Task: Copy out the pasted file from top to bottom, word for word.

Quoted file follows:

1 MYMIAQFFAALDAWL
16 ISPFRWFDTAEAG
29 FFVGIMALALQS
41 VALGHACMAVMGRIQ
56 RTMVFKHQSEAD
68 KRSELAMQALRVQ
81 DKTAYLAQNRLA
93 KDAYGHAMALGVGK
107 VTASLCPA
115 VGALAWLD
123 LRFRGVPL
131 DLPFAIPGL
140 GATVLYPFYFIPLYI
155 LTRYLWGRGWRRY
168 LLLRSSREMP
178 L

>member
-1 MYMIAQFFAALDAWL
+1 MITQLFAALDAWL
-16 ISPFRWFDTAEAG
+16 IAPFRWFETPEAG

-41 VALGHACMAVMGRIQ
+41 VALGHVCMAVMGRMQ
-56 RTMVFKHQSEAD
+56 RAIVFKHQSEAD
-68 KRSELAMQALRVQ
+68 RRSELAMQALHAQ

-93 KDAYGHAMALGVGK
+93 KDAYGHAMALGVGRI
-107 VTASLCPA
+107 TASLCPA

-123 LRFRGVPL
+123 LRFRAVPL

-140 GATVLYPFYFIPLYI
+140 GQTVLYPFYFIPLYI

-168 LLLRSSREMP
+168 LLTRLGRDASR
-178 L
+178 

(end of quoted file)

1 MYMIAQFFAALDAWL
16 ISPFRWFDTAEAG
29 FFVGIMALALQS
41 VALGHACMAVMGRIQ
56 RTMVFKHQSEAD
68 KRSELAMQALRVQ
81 DKTAYLAQNRLA
93 KDAYGHAMALGVGK
107 VTASLCPA
115 VGALAWLD
123 LRFRGVPL
131 DLPFAIPGL
140 GATVLYPFYFIPLYI
155 LTRYLWGRGWRRY
168 LLLRSSREMP
178 L

>member
-1 MYMIAQFFAALDAWL
+1 MITQLFAALDAWL
-16 ISPFRWFDTAEAG
+16 IAPFRWFETPEAG

-41 VALGHACMAVMGRIQ
+41 VALGHVCMAVMGRMQ
-56 RTMVFKHQSEAD
+56 RAIVFKHQSEAD
-68 KRSELAMQALRVQ
+68 RRSELAMQALHAQ

-93 KDAYGHAMALGVGK
+93 KDAYGHAMALGVGRI
-107 VTASLCPA
+107 TASLCPA

-123 LRFRGVPL
+123 LRFRAVPL

-140 GATVLYPFYFIPLYI
+140 GQTVLYPFYFIPLYI

-168 LLLRSSREMP
+168 LLTRLGRDASR
-178 L
+178 